#GiveDivasAChance started trending on twitter 2 weeks ago and it still shows no sign of going away. The WWE tries really hard to be on the ball in terms of staying current, so every week Michael Cole will address anything related to the promotion that is trending on twitter. It popped up during RAW as a result to the Divas match clocking in at less than a minute; that’s right, we have male “Superstars” who have longer entrance sequences on the show than the women were allotted to fight a complete match. Despite all this, the announcers stayed mum. Fast forward to the next day and we see good ol’ Mr. McMahon tweeting the following:
Does Vince hear us? Is he actually going to take a chance to let us influence the narrative of his product or are we going to see a small glimmer of hope and just slide back into the way it’s been. Their current motto is “WWE: Then. Now. Forever.”; if that doesn’t show a resistance to change, I don’t know what does. Take a skip ahead to last Monday, Michael Cole was given the go ahead to address the hashtag which was trending yet again. He addressed it on air by mentioning that it was trending, but nothing further than that. It seemed your typical RAW with drawn out matches and in ring babbling and added in celebrity appearance since Wrestlemania is just around the corner. This week’s celebrity was Wiz Khalifa who got EIGHT minutes of airtime. The Divas got five minutes total. A five minute match isn’t that atrocious, it’s at least four minutes more than they got the week prior… except this was combined between two matches.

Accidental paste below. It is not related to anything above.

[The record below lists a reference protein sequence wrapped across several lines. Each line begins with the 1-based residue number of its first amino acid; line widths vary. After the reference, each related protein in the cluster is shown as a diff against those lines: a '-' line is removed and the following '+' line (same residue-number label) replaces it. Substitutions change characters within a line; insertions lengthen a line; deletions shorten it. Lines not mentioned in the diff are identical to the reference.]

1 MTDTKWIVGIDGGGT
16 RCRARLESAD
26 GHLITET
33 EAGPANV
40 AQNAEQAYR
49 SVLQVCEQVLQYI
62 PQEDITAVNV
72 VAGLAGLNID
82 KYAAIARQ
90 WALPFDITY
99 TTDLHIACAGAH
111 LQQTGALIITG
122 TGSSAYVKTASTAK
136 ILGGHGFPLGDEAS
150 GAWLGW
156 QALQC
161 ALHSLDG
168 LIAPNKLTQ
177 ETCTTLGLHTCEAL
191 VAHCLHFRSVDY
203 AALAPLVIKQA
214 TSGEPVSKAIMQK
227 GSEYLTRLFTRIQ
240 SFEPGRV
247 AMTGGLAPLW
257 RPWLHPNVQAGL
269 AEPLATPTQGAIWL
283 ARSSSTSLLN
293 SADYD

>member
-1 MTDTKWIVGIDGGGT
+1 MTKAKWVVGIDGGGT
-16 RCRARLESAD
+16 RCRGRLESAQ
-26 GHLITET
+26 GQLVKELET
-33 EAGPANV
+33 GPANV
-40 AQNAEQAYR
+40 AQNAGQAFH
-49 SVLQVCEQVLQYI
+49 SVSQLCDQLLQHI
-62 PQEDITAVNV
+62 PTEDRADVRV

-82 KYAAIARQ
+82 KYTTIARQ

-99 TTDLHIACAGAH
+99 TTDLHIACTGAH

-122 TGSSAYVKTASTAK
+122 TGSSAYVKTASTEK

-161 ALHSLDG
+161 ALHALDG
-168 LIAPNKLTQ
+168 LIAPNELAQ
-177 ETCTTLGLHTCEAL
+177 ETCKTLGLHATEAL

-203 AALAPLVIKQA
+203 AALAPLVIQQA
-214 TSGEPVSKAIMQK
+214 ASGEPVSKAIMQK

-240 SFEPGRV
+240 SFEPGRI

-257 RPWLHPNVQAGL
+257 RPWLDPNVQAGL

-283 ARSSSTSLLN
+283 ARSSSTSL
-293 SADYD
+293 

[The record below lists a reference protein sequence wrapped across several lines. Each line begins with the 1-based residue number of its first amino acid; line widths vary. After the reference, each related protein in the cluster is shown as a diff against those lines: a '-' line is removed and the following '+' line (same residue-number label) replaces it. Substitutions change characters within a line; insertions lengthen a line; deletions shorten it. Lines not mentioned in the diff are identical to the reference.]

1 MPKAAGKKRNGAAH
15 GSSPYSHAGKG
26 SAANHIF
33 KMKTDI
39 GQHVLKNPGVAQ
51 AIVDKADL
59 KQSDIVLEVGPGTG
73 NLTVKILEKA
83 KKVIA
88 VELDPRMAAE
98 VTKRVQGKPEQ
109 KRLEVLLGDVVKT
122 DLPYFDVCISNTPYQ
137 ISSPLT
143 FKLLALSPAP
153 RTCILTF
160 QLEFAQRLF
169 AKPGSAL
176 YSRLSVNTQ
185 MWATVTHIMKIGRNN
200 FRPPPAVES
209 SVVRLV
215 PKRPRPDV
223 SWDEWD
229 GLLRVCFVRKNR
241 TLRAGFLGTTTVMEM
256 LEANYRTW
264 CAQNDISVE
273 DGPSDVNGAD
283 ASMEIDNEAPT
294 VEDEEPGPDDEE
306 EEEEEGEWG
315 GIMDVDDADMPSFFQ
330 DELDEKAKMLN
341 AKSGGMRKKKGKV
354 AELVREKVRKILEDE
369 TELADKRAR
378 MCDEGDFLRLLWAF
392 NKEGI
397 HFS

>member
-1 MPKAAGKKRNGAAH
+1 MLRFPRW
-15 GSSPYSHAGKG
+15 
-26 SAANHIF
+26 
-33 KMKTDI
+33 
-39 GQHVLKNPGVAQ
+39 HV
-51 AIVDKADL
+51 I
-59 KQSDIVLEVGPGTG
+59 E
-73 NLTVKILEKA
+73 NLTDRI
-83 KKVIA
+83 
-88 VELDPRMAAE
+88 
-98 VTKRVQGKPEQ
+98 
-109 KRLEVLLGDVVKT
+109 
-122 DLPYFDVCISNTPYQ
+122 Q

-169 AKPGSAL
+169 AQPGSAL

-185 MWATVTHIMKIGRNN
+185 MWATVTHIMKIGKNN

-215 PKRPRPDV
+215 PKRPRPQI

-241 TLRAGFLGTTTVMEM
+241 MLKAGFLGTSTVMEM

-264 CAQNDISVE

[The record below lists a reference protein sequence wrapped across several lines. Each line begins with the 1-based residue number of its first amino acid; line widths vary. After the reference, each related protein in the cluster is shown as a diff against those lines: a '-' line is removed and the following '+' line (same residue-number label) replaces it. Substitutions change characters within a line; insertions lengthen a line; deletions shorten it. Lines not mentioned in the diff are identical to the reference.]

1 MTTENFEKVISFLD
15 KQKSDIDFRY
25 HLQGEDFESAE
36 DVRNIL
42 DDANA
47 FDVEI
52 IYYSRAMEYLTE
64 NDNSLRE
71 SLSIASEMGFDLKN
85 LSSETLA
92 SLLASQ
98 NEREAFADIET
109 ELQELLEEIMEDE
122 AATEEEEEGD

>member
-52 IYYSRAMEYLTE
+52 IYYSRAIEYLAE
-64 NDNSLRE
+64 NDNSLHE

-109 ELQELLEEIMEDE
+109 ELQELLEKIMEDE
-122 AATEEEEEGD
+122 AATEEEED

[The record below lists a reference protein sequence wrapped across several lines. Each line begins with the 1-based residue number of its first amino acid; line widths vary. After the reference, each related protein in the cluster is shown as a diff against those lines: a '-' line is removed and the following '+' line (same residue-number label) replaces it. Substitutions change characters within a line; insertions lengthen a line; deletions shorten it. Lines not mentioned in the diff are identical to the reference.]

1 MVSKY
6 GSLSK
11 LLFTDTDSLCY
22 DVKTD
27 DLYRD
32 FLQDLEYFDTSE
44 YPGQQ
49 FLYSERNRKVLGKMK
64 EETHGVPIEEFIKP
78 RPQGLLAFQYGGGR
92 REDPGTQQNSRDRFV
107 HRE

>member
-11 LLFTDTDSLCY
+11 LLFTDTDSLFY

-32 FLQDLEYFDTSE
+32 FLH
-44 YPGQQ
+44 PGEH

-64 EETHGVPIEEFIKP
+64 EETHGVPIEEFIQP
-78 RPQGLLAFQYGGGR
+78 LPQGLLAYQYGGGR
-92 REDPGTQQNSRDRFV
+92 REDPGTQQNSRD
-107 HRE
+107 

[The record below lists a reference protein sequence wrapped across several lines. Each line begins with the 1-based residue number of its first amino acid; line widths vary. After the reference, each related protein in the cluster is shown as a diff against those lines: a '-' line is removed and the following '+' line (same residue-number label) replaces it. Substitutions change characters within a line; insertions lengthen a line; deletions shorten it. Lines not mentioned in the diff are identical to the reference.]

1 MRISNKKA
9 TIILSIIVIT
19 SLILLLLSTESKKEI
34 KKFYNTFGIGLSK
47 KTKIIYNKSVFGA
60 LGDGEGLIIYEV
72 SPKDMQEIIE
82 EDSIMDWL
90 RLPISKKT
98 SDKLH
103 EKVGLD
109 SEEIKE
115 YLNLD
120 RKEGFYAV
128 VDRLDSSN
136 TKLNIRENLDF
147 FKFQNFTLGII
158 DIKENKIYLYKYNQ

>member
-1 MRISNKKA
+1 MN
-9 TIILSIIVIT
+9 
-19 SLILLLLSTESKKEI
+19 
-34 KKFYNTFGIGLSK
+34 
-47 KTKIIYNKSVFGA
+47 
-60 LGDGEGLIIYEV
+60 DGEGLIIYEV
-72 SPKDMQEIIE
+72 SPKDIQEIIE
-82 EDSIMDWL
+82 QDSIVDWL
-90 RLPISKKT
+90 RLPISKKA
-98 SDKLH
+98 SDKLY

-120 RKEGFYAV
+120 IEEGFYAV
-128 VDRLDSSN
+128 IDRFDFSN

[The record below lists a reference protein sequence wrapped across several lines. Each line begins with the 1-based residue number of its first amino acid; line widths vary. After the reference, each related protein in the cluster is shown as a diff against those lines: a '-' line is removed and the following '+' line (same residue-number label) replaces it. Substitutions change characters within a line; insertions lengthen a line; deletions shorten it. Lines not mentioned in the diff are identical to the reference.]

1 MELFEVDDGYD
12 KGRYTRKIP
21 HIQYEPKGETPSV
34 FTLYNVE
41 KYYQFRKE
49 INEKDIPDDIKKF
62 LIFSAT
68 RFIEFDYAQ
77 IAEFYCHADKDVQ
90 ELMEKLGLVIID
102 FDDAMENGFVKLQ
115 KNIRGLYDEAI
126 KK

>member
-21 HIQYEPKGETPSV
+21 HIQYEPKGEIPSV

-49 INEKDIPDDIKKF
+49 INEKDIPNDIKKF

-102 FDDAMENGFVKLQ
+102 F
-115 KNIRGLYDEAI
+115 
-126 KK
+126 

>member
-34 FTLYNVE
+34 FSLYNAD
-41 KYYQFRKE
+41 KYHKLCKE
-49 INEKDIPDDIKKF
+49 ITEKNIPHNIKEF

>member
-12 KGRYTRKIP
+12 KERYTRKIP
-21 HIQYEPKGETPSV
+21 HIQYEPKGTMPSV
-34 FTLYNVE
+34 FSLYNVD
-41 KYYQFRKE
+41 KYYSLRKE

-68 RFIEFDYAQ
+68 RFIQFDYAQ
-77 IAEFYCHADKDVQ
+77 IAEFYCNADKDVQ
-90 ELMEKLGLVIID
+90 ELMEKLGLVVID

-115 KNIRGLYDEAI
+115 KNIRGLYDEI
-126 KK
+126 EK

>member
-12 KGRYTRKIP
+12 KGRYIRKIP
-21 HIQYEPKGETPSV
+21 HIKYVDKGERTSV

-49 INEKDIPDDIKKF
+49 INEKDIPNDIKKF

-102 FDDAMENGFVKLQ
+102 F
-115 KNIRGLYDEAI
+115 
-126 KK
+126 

Vince McMahon heard our cry, we kept watching and he “Gave the Divas A Chance” by letting the women have more than one match one the show… but they needed to combine both matches to be shorter than an adequate men’s match. To put some icing on this bittersweet cake, partway through the second match featuring Naomi and Natalya, their husbands (Tyson Kidd & Jimmy Uso) started brawling at ringside and the cameras followed the men. What you’re telling us, Vince, is you hear us but you don’t care.
Who knows if this is a tipping point for WWE in how they treat women, but we need to remember that the buck doesn’t stop with them and they aren’t the end all be all of wrestling. This problem has trickled down to indie level promotions as well. Unless a promotion is all women, such as SHIMMER, League of Lady Wrestlers and Valkyrie, or it’s a women’s event as an exception, it’s extremely commonplace for there to be one women’s match on a card… if any are included at all. Bonus points if your sole women’s match is intergender! There are more than enough talented wrestlers who aren’t cis men that can be booked on your show; what’s the harm in mixing things up?
Women’s wrestling is moving up from what is seen as the mid card “bathroom break” and I will continue to bitch and moan until people like Vince are sick of hearing me and actually make an effort to change. Let’s see if this trend continues and whether or not it’s a genuine effort, or if they’re just pandering to keep us quiet.